Attendance at psychological appointments has been shown to improve during the pandemic, however not all patients have been satisfied with the changes made to mental health provisions. “It’s like the whole of the mental health service has been thrown into a tumble dryer,” said Eleanor Bradford from Lewisham, who says she has been receiving psychological treatment her whole life. Over the course of the pandemic she attended art and EDMR (Eye Movement Desensitization and Reprocessing) therapy over Zoom.

“I found [online therapy] to be really helpful when I’m sort of doing okay,” said Bradford who experiences PTSD symptoms, “but when I’ve had periods where I struggled, I found it much more difficult to engage and get the benefit that I need without that in-person support.” 

It’s like the whole of mental health service has been thrown into a tumble dryer.

“You cannot establish a meaningful human attachment through a screen,” said Angela Brassett-Harknett, a Croydon-based psychotherapist specialising in eating disorders, “The attachment hormones and the way that the mirror neuron system works, it doesn’t light up in the same way as when you’re face to face.” When the pandemic first hit, she immediately offered video sessions to all her patients, but believes the solutions to be far from ideal. Much of the work she did over the last year, she said, was centred more on “containing” her patients and helping them “cope with this situation,” rather than making progress in their treatment. 

Brassett-Harknett says that the start of the pandemic has been distressing to many of her patients as they were worried that their eating disorders might become more obvious to their families. Some were also anxious about the closure of gyms and stockpiling. “For some people, the shutting down of gyms was a concern for their ability to exercise or over-exercise,” Brassett-Harknett explained, “Others were initially concerned about access to food and being able to get their hands on their their “safe food” or even their binge food.” However she notes that with time most of these concerns faded.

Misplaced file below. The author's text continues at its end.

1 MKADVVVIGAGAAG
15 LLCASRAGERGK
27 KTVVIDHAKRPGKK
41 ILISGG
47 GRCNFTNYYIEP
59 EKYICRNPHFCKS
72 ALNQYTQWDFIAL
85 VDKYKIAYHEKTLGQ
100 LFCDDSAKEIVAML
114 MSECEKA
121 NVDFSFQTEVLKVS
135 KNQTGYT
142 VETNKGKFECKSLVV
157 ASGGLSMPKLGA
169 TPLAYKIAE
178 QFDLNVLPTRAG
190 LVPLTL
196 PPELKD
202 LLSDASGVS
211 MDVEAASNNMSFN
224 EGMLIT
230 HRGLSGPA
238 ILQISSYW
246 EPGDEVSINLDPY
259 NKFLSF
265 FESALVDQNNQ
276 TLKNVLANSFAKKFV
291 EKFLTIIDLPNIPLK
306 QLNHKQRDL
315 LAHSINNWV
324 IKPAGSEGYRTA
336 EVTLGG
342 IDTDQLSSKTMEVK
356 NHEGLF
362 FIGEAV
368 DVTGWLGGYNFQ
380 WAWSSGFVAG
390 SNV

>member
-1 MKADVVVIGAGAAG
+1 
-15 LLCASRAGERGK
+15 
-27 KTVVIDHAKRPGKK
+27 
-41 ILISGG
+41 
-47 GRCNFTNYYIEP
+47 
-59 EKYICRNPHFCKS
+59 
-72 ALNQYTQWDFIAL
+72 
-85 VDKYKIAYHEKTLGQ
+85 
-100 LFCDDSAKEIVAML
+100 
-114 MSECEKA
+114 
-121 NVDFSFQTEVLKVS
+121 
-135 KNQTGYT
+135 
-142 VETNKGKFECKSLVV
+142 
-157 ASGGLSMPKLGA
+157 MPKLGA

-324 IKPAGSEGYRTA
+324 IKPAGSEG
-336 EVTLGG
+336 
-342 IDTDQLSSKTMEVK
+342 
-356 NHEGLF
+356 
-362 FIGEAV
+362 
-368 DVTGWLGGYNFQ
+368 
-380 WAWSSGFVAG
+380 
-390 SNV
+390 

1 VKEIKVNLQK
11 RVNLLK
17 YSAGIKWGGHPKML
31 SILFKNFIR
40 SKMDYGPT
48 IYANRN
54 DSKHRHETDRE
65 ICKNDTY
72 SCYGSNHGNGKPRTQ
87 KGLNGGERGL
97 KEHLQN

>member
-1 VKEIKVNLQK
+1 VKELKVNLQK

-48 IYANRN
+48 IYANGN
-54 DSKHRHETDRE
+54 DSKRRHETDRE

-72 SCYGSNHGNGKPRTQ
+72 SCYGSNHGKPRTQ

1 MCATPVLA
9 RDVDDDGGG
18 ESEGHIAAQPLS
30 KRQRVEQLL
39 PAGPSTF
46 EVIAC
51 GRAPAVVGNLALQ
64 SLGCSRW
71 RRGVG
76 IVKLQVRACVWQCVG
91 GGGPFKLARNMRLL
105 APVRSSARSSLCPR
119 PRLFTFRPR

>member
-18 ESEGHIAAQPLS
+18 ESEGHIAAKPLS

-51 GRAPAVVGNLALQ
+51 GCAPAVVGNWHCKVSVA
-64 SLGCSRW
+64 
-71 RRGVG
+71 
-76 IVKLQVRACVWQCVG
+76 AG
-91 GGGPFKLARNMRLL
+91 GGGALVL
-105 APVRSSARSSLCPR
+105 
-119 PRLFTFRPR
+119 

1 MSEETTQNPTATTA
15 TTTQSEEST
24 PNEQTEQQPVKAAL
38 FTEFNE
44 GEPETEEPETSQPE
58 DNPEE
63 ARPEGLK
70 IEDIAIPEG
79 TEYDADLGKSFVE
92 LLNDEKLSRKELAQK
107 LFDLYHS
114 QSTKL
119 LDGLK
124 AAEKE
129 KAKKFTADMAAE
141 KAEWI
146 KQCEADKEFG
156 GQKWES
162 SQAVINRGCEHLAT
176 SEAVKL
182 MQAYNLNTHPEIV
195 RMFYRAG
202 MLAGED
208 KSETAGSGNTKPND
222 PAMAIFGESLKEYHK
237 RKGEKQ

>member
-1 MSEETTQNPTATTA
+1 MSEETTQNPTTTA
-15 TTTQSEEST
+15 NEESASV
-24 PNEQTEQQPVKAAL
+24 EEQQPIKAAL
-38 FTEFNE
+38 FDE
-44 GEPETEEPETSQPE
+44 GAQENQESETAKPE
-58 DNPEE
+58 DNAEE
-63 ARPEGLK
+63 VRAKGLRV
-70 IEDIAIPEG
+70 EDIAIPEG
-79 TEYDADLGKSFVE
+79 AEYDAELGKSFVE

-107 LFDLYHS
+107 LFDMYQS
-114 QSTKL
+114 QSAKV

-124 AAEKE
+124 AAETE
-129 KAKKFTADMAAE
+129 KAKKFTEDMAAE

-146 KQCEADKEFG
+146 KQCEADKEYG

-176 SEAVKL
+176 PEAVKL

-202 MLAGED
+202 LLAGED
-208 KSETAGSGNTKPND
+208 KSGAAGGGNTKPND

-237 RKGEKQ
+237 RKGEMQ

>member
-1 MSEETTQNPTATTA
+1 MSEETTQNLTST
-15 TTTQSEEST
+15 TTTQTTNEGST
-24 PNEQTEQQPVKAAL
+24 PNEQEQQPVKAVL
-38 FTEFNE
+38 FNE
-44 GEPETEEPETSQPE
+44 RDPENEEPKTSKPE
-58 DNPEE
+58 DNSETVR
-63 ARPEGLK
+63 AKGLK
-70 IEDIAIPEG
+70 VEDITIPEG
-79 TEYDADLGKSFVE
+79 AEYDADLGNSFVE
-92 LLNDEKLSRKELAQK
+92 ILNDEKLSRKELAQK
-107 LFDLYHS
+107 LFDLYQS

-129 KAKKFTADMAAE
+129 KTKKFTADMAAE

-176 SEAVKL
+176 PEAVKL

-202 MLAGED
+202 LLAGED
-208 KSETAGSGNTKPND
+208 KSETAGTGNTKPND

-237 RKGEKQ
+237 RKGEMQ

Instead Brassett-Harknett said the biggest issue is the inability of some to attend remote therapy sessions. “Some people don’t want to bring therapy into their homes,” she said, “They don’t have a confidential space in their own home, where they could have a video or telephone session, or they don’t have the internet access.” 

For some, she said, the lack of access to support has had tragic consequences. During first lockdown Brassett-Harknett was informed that a former patient, whom she finished working with three years ago, committed suicide. “She was, I assume, finding it difficult to get to a place of safety to have ongoing quality specialist therapeutic support,” Brassett-Harknet said.

Follow our These 4 Walls series this week to find out more about what happened behind closed doors during this pandemic. #These4Walls